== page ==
Like the book, the film is an enjoyable piece of high society crime drama. Here is the plot again in brief: While his celebrated stage and screen actress wife, Iris (Gene Tierney), is away visiting her sick mother the celebrated play producer Peter Denver (Van Heflin, playing the book character Peter Duluth) befriends--quite platonically, honestly--a young writer, Nancy (Nanny) Ordway (Peggy Ann Garner), whom he met at a party thrown by his apartment neighbors one floor above, the celebrated stage actress Carlotta Marin (Ginger Rogers) and her amiable "kept" husband, Brian Mullen (Reginald Gardiner).
Peter even gives Nanny a key to his and Iris' own luxury apartment, so that she can write in a more supportive environment (she lives with another young woman in Greenwich Village), until his wife returns. Tragically, when Iris does return she and Peter find Nanny still in their apartment, hanging from the light fixture in their bedroom. It seems Nanny has committed suicide.
Everyone--including, ultimately, even Iris--comes to believe that Peter's relationship with Nanny was something rather more than platonic. And when it's discovered that someone strangled Nanny before she was strung up, Peter becomes the number one suspect in her murder. Can Peter solve the crime himself and save his own neck?
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Harry Carter, George Raft, Gene Tierney, Ginger Rogers, Van Heflin, Reginald Gardiner
This film is, on the whole, a faithful adaptation of the book. Yet some of the tension from the book is lost. As is pointed out in the film commentary by Alan K Rode, a few years earlier Black Widow would have been filmed in black and white and given much more of a film noir treatment. As it is, however, the colorful set design and costumes steal away some of the viewer's attention from the suspenseful plot.
Nevertheless, this is still an engrossing high society crime melodrama, with uniformly good acting from the cast. Van Heflin, one of my favorite actors, is reliable as ever, and Gene Tierney is as lovely as ever, though she does not get to do much in the standard "fifties supportive wife" role (Iris is more interesting over the entire series of Patrick Quentin Peter Duluth novels).
Ginger Rogers as the classic drama queen diva (a role that was originally offered to Tallulah Bankhead, who turned it down, seeing it as too small a part) steals every scene she's in, while Reginald Gardiner is good as well, though rather miscast I think (going by the book, Brian must have been some dozen or so years younger than his wife, whereas Gardiner in real life was eight years older than Ginger Rogers and looked every bit of it; in all honesty some hunky young rising fifties star like Tab Hunter or, better yet, Rock Hudson would have been much closer to the book, but perhaps portraying Ginger Rogers as an aggressive cradle snatcher was too much for Hollywood).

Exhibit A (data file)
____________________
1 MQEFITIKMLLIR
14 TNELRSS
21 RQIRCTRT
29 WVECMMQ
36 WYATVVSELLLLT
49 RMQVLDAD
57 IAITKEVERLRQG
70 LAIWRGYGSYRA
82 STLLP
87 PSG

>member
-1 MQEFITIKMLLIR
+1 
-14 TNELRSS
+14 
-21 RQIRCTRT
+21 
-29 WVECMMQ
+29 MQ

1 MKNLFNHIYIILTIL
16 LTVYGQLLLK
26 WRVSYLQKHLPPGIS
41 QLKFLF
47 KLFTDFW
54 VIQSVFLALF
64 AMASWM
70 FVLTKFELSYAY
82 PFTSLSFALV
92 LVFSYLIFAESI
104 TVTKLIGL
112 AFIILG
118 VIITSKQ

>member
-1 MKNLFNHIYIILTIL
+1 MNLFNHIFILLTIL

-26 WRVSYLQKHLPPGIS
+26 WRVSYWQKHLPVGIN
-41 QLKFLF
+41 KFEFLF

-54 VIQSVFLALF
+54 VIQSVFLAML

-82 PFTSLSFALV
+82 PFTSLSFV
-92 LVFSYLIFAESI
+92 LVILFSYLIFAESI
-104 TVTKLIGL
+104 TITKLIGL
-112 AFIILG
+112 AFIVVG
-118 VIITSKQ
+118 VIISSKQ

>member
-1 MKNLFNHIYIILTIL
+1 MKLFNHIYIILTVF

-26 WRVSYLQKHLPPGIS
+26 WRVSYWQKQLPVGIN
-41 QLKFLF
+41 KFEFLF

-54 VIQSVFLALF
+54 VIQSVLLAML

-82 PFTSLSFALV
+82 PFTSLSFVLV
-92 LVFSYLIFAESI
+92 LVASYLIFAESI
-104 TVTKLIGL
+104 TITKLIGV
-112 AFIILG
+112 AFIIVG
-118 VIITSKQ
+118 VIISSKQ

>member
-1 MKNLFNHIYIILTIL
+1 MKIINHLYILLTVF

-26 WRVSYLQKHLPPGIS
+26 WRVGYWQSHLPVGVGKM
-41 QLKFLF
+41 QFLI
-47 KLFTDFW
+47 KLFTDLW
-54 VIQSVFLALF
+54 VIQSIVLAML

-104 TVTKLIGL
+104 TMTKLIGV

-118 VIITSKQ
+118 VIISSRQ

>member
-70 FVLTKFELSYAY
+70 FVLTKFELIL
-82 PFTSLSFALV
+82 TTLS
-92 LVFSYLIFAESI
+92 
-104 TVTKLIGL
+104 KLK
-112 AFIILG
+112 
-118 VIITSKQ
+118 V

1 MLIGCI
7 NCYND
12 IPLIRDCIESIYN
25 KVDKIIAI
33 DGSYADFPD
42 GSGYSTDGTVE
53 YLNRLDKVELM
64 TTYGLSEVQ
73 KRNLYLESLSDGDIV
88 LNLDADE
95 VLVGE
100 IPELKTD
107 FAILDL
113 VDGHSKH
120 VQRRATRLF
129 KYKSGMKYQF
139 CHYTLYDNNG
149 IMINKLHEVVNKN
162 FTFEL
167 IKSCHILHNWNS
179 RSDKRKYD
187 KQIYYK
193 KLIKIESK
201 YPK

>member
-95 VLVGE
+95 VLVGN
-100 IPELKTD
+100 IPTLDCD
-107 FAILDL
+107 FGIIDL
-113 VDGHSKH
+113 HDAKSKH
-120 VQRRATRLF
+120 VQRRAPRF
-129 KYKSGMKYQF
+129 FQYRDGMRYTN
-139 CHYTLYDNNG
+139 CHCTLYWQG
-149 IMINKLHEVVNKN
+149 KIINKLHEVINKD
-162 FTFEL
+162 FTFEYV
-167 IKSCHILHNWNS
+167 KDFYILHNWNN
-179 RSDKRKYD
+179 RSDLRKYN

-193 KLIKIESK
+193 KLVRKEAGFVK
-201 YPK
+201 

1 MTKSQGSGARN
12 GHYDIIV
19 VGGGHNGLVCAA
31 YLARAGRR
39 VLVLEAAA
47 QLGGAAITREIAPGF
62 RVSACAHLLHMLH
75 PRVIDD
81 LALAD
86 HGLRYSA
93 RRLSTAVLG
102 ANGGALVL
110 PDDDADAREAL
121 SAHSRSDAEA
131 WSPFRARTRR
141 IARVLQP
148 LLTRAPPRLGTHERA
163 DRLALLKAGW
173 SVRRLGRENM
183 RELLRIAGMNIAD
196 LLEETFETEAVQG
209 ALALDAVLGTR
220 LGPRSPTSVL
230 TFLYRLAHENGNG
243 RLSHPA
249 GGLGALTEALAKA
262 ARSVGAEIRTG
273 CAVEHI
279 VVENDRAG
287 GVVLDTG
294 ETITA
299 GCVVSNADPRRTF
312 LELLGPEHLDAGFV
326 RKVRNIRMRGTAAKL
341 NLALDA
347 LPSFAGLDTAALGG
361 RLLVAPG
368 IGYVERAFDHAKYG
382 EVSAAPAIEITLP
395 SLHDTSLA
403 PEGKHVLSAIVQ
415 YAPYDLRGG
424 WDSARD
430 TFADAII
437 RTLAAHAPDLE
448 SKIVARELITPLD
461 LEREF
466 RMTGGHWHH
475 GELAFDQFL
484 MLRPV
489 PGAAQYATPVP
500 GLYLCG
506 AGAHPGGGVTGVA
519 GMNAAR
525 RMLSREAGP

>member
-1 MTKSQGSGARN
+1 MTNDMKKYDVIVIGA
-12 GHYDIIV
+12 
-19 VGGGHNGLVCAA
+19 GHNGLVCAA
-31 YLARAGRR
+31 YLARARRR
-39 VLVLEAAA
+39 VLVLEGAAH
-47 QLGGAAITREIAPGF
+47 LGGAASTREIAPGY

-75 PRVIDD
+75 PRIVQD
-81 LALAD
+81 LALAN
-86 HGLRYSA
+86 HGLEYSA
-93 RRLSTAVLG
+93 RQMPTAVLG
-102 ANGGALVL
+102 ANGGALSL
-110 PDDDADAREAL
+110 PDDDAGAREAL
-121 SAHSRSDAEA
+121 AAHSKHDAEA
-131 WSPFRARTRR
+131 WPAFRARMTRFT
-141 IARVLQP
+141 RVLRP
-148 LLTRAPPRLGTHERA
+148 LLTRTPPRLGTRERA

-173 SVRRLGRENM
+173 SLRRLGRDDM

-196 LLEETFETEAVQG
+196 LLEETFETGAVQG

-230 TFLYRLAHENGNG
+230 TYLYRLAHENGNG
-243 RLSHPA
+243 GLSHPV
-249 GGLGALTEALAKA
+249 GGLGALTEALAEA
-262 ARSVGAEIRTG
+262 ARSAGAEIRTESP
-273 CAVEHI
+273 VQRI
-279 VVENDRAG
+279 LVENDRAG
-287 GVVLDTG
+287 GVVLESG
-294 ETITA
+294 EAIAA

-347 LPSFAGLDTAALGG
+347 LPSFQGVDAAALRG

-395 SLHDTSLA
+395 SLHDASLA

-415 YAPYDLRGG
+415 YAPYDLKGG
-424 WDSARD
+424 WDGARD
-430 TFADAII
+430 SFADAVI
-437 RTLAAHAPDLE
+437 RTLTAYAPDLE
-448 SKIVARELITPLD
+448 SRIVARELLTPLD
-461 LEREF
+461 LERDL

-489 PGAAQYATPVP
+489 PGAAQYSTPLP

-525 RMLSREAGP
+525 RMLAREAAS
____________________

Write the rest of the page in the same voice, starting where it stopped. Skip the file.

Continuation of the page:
Peggy Ann Garner, who was attempting with the Nanny Ordway role to break out of the child roles for which she had been much praised ( see, for example, The Pied Piper, Jane Eyre, A Tree Grows in Brooklyn and Home Sweet Homicide--this last based on the whimsical Craig Rice mystery novel), is quite good indeed.
Also notable is the acclaimed African-American stage actress Hilda Simms, playing Anna, a minor but pivotal character drawn from the book, in a striking scene quite faithful to the book. And, of course, we should not forget George Raft, who, while nothing like the book's Lieutenant Trant, brings a measure of Jack Webb-like authority to his character, Lieutenant Bruce (though he's much better dressed!).
|Who would have wanted to kill this sweet young aspiring writer?!|
Peggy Ann Garner as Nanny Ordway
Some of the film's dialogue comes straight from the book. Take, for example, Nanny's self-deprecating lines to Peter, after the New Yorker turns down one of her stories: "They said it was okay to write like Truman Capote and okay to write like Somerset Maugham. But it wasn't okay to write like both of them at once." The film also makes wonderful use of the Dance of the Seven Veils from Richard Strauss' opera Salome, a motif taken directly from the book.
There are, however, many small changes. Nanny's birthplace is changed from Virginia to Savannah, Georgia, where the film's writer-director-producer, Nunnally Johnson, a native Georgian, had once lived. A reference in the book to Errol Flynn becomes one to Humphrey Bogart (poor Errol). Aspects of the plot are streamlined; the role of the character of Peter's clever secretary, Miss Mills, is reduced to nearly the vanishing point.
By far the most significant change is the introduction very early in the film, via flashback, of vital background information concerning Nanny Ordway that appears much later in the book. This seemed an error to me, taking out some of the mystery element from the film; but I think Nunnally Johnson was more concerned with colorfully conveying high melodrama in high life.*
*(kudos to Johnson, however, for preserving a clever clue from the book)